WUFO fielded three teams for the two-day affair. WUFO’s A, B and C sides were joined in the brackets by two teams of WUFO alums, one composed of recent alums, the other of men with more creaky dispositions. The A-team and both alum teams played extremely well, and provided quite a show for Williams faithful.
WUFO had a mission to accomplish at Purple Valley: to avenge the loss to Tufts in the finals of the NEFCC a week prior, and to show that it is one of the elite teams in the Northeast and will contend seriously for a trip to Nationals in the Spring. WUFO got its chance; Tufts was in WUFO’s bracket, and the two teams were slated to play in the second game on Saturday.
Competition started on Saturday when WUFO played Dartmouth. WUFO continued its yearly dominance of Dartmouth Ultimate with an easy, warm-up type game, and a 15-7 win. WUFO worked out its kinks and warmed up its legs for the game that would afford it a chance to tackle Tufts.
WUFO was fired up and prepared to play flawless offense and impeccable defense against Tufts. That is exactly what it did. WUFO went out to an extremely fast 6-0 lead, thanks to the addition of Alan Baldivieso ’01, whose dominating defense was missed sorely a week earlier. Halftime was taken with the score 8-3, and WUFO’s prospects were bright.
Tufts came out of the half and played well, closing the score to 10-8; however, WUFO scored the next two points and won the game with the same four-point margin, 15-11.
The win against Tufts was incredibly significant. WUFO now had only to beat UMass in order to complete its goal of beating every top contender for Nationals. The chance to do so would come on Sunday.
WUFO’s last game of Saturday was against the lowly Amherst Ultimate team, which had upset WUFO at Purple Valley a year prior, after WUFO beat a higher-ranked Tufts team â€“ just as had happened this year. Determined not to allow a repeat, WUFO took no chances with the Lord Jeffs, and took it took the advantage to destroy them early and often.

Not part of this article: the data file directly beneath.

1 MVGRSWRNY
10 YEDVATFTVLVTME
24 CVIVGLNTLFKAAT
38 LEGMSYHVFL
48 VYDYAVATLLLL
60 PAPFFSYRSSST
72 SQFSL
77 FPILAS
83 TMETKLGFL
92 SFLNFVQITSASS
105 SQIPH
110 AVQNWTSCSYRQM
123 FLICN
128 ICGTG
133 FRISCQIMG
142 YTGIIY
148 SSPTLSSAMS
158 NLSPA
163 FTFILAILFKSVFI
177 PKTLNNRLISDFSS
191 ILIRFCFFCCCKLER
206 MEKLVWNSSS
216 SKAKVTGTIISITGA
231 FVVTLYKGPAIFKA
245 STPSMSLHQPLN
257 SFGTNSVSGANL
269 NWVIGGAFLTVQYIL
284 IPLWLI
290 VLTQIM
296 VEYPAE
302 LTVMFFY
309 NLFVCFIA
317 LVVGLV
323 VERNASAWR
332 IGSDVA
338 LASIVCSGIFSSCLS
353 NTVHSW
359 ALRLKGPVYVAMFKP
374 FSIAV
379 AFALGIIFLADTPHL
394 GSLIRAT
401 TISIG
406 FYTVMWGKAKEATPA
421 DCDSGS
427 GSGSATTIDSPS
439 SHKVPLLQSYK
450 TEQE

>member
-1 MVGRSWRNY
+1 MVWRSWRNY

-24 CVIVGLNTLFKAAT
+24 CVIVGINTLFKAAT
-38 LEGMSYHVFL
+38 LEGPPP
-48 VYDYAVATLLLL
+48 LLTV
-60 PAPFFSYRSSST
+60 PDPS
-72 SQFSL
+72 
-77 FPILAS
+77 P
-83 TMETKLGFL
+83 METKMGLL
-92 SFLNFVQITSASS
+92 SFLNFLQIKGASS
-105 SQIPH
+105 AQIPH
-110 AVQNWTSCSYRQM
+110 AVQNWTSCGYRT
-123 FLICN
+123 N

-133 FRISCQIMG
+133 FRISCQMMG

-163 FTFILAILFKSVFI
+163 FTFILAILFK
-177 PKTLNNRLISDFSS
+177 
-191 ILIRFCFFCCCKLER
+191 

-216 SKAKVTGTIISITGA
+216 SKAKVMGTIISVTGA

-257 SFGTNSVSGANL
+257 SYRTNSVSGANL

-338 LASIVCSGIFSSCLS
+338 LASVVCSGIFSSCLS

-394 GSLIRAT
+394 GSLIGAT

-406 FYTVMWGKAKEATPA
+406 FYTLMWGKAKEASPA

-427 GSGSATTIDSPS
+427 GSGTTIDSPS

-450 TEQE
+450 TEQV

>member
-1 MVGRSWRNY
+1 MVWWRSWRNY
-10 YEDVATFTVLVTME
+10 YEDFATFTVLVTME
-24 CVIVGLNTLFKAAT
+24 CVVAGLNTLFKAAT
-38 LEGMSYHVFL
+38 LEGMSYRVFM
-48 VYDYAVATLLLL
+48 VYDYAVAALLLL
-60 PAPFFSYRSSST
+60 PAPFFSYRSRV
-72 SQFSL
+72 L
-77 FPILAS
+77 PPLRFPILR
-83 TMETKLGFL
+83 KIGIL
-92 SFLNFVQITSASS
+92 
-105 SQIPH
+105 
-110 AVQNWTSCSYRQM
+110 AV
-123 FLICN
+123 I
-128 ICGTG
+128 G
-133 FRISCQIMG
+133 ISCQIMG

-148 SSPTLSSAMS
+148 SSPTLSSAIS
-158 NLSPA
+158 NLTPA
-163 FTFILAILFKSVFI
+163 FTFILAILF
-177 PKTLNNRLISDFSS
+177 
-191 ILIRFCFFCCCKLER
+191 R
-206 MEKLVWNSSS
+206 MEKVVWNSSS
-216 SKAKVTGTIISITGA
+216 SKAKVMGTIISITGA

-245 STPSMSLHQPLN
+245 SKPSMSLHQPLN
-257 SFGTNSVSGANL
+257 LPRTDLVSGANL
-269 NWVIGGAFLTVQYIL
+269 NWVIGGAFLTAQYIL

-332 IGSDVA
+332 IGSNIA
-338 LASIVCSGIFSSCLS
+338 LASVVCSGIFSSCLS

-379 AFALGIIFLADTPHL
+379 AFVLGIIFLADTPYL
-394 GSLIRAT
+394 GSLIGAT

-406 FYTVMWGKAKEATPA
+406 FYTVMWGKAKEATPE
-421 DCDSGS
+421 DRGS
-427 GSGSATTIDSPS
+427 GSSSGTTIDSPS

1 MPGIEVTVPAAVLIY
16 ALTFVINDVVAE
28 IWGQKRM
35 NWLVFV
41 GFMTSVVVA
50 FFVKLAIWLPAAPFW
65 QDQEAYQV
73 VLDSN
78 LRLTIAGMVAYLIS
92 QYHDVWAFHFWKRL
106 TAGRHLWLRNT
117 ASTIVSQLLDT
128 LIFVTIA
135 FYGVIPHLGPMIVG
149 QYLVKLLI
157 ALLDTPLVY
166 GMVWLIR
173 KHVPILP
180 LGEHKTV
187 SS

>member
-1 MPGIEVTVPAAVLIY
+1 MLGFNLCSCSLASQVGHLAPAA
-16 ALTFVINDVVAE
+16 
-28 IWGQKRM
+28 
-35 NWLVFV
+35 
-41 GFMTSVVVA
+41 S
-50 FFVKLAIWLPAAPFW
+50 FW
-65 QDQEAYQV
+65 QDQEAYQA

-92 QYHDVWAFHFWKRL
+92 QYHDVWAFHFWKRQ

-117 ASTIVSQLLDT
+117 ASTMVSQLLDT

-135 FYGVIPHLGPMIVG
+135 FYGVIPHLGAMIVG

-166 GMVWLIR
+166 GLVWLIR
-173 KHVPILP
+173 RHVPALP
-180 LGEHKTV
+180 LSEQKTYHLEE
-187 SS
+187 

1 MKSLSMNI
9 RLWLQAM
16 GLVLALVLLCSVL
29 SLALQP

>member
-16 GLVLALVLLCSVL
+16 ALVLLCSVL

After jumping out to a 5-0 lead, the relatively laid-back game unraveled for Amherst, and through superior skill and strategy, WUFO went on to a 15-5 win over Amherst.
WUFO went 3-0 on Saturday, and so earned a first-round bye on Sunday. Its first game was against the younger alums, who beat Harvard in the first round of elimination. WUFO and its alums have more fun than anything else when they play each other, and Sunday was no exception. The teams played close until halftime, with WUFO leading at 7-5.
After halftime, WUFO scored all but one of the points for the rest of the game, and finished the game with a score of 13-6, in an extremely fun and well-spirited jaunt with our alums.
The semifinal match-up against a top-rated UMass team gave WUFO the chance to show that it belongs at Nationals. WUFO would not disappoint.
WUFO again started fast with a 3-0 lead, and continued its great defense and chilly zone offense to open up to an 8-4 lead. UMASS would resurge, and knot the score at 10-10 in the game to 13. The teams traded points for the rest of the game, and WUFO advanced to the finals against the older WUFO alums by a 13-12 score on a beautiful and exciting high-release backhand throw from Yang Wang ’01 to Baldivieso.
The all-Williams tournament championship game matched speed and stamina against age, experience, and superior throws. WUFO went down 6-3 early, but clawed back to force the score to 8-6, in favor of the alums. After that, the teams traded points, and the teacher was victorious over the pupil, by a score of 11-9.
Though WUFO did not win either of its last two tournaments, it not only showed unequivocally with wins over national champion Brown, Wesleyan, Tufts and UMass, that it deserves to represent the Northeast at Nationals in the spring, but also that its dad can beat up your dad.